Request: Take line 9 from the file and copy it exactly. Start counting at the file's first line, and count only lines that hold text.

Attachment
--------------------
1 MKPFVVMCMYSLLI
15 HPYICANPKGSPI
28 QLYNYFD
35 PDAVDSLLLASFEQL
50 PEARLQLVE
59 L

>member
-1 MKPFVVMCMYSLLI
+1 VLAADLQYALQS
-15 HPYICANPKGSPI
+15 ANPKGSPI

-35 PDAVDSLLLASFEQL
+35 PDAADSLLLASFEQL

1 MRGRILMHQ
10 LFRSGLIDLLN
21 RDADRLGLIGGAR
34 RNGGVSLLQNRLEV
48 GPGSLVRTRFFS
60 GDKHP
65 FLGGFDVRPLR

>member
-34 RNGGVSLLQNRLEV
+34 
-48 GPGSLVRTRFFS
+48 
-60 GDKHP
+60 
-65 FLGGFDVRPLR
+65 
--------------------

+1 VLAADLQYALQS